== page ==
SCANDAL OR SEXISM? THE HIGH SCHOOL DRESS CODE
All it comes down to is an appropriate level of comfort.
Throughout many of America’s schools, students are burdened by a harsh and strictly enforced school rule: the infamous dress code. Whether you attend private school that requires a uniform, or a public school in which you have options for your clothing within certain limits, the dress code still exists. Many of the rules highly affects one gender over the other, and that gender happens to be (drum roll please)…girls. Young women have always borne the brunt of the school’s dress code due to it being largely based upon policing female clothing. You name it and the dress code has a problem with it.
The dress code at the John D. O’Bryant High School states: Skirts and shorts must not be more than 3 inches above the knee. Tights/leggings must be covered by a skirt, shorts, or some other top falling no more than 3 inches above the knee. Cutoff shirts (shirts that bare midriffs, back, or excessive cleavage) spaghetti strap (less than 1 inch) tank tops, bustiers, and halter tops are not allowed.
The biggest debate around the dress code seems to be this: is the amount of skin girls show distracting the male population? Supposedly, showing a certain amount of skin is too distracting. If that is true, then why isn’t there stricter opposition to boys sagging their pants? Surely, that is just as distracting as a female wearing a shirt showing her shoulders. Imagine walking down the hallway and seeing a boy, but instead of looking at his face, you are blinded by his bright yellow Spongebob boxers! Although the O’Bryant dress code says “exposed undergarments/shorts are not permitted,” the dress code is rarely enforced among males. This is clearly a double standard.
Briana Moody, the Girl’s Health Coordinator at the YWCA, had insightful comments on the psychological impact of the unequal dress code. “Girls are being publically humiliated. They feel shame, anxiety, and self hate. Those emotions tie to depression, eating disorders, and vicious cycles.” This suggests that dress codes are often implemented in such a way that girls begin to develop self esteem issues where they do not feel comfortable in their own bodies. Moody also says, “girls are not and should not be responsible for boys’ behavior.”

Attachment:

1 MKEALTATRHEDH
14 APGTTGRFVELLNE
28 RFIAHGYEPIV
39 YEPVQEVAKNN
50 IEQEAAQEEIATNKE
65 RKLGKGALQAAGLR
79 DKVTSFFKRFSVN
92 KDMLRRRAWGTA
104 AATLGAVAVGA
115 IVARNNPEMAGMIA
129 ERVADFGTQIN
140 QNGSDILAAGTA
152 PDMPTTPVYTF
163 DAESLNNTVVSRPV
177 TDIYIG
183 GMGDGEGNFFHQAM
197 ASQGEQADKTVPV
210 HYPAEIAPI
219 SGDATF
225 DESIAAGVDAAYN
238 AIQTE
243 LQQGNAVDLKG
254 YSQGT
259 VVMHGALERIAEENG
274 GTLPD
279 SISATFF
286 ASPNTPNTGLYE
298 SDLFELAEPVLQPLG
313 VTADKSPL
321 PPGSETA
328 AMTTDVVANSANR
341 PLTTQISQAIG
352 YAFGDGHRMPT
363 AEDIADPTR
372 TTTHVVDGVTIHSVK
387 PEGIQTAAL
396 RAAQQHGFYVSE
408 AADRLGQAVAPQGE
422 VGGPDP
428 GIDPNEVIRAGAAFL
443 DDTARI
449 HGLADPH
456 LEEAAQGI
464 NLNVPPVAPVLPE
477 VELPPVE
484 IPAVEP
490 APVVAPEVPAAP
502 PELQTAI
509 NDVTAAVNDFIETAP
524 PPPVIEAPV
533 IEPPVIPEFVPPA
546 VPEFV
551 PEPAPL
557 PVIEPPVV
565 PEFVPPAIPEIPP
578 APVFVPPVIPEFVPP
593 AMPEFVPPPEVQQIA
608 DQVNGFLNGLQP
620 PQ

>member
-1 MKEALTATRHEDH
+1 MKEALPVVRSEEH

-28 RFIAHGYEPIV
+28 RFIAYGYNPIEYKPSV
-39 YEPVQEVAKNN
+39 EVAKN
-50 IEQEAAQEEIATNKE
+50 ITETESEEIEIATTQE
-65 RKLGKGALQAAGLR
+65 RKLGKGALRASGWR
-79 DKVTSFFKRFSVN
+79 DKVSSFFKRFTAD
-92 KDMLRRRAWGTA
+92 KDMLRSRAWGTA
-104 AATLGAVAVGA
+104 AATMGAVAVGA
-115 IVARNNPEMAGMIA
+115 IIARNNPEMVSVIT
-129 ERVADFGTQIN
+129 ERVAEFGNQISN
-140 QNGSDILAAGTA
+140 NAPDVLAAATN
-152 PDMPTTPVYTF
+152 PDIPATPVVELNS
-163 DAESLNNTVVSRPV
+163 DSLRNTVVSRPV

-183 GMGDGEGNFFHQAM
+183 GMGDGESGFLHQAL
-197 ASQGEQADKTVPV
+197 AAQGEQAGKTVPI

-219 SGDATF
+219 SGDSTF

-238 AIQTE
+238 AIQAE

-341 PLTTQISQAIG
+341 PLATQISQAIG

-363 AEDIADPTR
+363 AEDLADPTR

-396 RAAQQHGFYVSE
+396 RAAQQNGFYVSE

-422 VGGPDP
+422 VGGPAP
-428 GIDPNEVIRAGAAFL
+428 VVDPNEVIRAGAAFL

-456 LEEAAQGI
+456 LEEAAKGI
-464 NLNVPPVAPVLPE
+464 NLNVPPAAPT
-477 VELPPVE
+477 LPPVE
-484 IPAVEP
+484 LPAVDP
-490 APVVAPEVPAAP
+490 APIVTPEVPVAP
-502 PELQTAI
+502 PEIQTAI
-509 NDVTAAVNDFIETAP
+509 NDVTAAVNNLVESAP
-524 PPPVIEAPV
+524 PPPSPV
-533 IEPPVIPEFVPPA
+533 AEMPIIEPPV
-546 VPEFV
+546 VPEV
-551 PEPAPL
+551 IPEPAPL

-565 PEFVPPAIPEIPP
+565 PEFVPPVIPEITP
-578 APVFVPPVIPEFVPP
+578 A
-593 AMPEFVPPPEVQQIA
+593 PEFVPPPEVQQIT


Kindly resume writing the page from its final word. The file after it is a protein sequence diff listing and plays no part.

When asked if he finds what females wear to school distracting, Ibrahim Dahir, a junior at the O’Bryant said, “No, I don’t. If you come to school for the right purposes, such as to learn and educate yourself, I don’t think that what the people around you are wearing or doing should affect you.”
Madolia Domendos, also a junior at O’Bryant, finds that curvier girls are often the ones who students and staff scrutinize most. “It makes me feel uncomfortable because if I wear leggings to school, I receive negative attention. People will come up to me and ask, ‘where are your clothes?’”
The fact that the school dress code is so frequently biased is very hard to comprehend. Yes, there are certain things that are and are not appropriate to wear to school. But, if it is ninety degrees outside you cannot expect someone to come to school in a turtleneck and sweatpants. All it comes down to is an appropriate level of comfort. If the people around you are not comfortable with what YOU are wearing, on YOUR BODY, then that is THEIR problem.
Although there have been major steps taken towards gender equality and women’s rights, there is still a lot of work to be done. It is sad that girls cannot come to school without being scrutinized for their clothing. At the end of the day, we should all learn to treat each other with more respect and especially to treat females as human beings — not objects.